* OUTSIDE GROUPS ENTER GEORGIA SENATE RACE: ABC News reports that the pro-abortion rights group EMILY’s List will unleash a $1 million ad buy hitting Georgia GOP Senate candidate David Perdue over his business background. It’s another indication that even if the Republican is favored to win, Dem groups may well invest here, and that the Mitt Romney-fication of Perdue will be central to any hopes of a surprise Dem pickup.

* NO GOVERNMENT SHUTDOWN IN SEPTEMBER? Paul Ryan vows in a new interview that House Republicans won’t shut the government down in September when it comes time to fund continuing operations of the government. Let’s hope not. But perhaps House conservatives — who will likely balk at funding the Ex-Im Bank and Obama’s expected expansion of deferred deportation programs – should be sent this memo, too?

* DEMS HIT BILL CASSIDY IN LOUISIANA: The DSCC is up with a $2.5 million buy behind this ad slamming GOP Senate candidate Bill Cassidy for voting against aid to veterans while preserving tax breaks for millionaires. The argument against GOP priorities — as shown in the combination of opposition to various aid programs and support for lower taxes on the rich — is increasingly central in many of the Senate races.

* ERIC HOLDER GOES WHERE OBAMA WON’T: The Post reports on the Attorney General’s trip to Ferguson and his discussions with local residents, and concludes:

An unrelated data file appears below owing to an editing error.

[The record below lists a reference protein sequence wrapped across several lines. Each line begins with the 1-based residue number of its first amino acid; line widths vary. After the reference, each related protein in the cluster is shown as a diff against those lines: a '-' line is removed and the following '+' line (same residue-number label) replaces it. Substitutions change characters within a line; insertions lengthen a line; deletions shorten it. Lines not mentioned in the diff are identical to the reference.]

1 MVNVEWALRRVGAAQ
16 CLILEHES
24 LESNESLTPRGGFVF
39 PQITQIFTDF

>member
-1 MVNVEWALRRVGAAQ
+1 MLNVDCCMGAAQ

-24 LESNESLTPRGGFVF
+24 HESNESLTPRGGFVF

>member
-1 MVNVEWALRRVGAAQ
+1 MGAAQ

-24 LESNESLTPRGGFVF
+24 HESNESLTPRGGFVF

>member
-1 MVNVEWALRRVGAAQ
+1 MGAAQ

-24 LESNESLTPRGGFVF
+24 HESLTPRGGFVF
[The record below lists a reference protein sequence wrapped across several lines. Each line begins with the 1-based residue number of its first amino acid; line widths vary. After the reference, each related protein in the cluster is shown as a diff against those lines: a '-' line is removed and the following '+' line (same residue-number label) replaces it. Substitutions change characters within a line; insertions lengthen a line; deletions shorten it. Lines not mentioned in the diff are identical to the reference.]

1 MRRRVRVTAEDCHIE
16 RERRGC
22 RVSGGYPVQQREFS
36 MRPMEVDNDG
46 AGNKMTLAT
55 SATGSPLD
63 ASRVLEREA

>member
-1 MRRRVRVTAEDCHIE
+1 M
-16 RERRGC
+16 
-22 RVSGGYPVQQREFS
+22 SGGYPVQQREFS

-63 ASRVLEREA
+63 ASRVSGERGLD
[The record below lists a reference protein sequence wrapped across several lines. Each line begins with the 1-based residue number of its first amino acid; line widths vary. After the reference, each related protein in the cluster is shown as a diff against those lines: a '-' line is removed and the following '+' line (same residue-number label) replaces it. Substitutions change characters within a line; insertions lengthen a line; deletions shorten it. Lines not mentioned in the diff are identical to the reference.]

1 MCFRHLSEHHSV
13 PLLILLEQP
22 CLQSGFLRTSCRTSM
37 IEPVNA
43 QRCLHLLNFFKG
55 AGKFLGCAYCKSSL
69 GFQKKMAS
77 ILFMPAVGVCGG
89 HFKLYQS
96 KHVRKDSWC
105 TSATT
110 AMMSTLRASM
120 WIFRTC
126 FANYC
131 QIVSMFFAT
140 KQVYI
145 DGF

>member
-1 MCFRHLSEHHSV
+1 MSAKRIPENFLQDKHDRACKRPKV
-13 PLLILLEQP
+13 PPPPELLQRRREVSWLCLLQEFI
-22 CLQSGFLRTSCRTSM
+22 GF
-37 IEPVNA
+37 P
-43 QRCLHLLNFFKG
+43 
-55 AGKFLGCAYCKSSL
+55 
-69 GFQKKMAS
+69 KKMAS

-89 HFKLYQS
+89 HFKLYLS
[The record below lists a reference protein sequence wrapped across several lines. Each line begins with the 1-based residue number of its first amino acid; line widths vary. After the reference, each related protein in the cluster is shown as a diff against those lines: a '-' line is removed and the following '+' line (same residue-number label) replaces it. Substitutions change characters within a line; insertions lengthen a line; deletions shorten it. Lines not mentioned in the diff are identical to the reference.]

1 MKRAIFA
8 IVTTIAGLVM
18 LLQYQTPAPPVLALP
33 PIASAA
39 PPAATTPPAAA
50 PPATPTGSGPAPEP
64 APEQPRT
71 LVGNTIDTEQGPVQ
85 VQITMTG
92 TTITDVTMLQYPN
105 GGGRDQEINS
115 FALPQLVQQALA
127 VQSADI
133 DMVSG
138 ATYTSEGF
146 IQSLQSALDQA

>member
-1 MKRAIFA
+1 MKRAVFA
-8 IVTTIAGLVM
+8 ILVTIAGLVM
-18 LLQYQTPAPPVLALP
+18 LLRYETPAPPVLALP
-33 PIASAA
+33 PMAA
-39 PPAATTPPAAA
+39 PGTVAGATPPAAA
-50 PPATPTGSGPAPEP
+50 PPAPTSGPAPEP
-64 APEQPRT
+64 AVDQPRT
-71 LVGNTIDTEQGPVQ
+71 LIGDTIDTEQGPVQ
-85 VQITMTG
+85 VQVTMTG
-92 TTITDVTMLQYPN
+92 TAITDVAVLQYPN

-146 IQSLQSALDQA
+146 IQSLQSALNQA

Ferguson has been another example of his penchant to go further and say more on racial issues than President Obama is politically willing or able to do, particularly in giving voice to the anger in black communities over racial bias. In the past 12 days, the nation’s first African American attorney general has sounded sharper and more personal notes of frustration and anger than the president….Holder’s presence in the St. Louis suburb showed again his ability, and willingness, to take the debate over race to places the president feels unable to go.

The question now is whether the federal investigation broadens to include the racial implications of the shooting, as some Dems want.

* AND FERGUSON DOESN’T DIVIDE US AS MUCH AS WE THINK: E.J. Dionne obtains new polling on the Ferguson shooting and finds that it doesn’t show us quite as divided along racial lines as we thought:

It should not surprise us that blacks and whites see appalling episodes of this sort somewhat differently, given our nation’s history with racism. But we also ought to notice that empathy does exist across racial lines, and this should give us hope.

What else?